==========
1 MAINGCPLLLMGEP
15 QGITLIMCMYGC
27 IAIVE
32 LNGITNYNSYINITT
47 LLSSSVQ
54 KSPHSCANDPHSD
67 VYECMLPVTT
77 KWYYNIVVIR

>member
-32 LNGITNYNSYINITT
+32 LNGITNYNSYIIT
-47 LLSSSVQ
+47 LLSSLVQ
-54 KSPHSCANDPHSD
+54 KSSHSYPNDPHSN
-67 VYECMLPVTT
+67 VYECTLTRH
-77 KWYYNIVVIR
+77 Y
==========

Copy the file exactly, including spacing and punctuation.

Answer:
1 MAINGCPLLLMGEP
15 QGITLIMCMYGC
27 IAIVE
32 LNGITNYNSYINITT
47 LLSSSVQ
54 KSPHSCANDPHSD
67 VYECMLPVTT
77 KWYYNIVVIR

>member
-32 LNGITNYNSYINITT
+32 LNGITNYNSYIIT
-47 LLSSSVQ
+47 LLSSLVQ
-54 KSPHSCANDPHSD
+54 KSSHSYPNDPHSN
-67 VYECMLPVTT
+67 VYECTLTRH
-77 KWYYNIVVIR
+77 Y